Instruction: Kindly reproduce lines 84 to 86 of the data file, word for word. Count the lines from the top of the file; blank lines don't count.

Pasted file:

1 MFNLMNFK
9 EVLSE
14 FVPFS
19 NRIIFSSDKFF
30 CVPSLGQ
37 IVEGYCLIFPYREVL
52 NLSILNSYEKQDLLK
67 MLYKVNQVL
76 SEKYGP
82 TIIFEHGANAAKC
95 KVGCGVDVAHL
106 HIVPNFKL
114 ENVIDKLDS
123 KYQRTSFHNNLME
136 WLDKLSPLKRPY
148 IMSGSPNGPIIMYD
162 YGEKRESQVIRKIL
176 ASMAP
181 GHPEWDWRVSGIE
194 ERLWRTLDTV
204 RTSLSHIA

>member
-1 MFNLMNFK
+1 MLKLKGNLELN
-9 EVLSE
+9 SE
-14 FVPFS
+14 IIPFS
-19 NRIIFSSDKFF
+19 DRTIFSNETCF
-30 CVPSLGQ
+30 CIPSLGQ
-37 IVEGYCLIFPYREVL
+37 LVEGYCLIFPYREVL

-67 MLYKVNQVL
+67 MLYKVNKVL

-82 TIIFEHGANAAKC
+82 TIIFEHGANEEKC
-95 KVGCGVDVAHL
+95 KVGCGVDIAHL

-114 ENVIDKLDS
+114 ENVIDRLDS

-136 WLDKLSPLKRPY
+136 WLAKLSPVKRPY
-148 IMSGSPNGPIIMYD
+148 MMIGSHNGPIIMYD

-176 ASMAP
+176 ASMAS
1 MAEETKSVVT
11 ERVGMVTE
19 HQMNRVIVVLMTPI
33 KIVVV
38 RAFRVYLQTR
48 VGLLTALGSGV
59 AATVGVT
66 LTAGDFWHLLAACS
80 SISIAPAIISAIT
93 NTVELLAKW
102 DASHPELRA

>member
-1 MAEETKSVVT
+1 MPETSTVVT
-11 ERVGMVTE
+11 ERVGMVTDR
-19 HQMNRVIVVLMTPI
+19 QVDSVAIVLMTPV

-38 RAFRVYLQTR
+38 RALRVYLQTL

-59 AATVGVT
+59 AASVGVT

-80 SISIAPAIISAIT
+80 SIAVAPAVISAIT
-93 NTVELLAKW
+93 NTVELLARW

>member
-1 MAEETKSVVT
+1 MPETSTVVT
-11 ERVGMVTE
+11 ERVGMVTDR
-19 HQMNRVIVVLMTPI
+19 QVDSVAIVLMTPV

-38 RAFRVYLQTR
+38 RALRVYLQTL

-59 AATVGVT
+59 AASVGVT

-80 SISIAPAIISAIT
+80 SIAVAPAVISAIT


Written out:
-59 AATVGVT
+59 AASVGVT

-80 SISIAPAIISAIT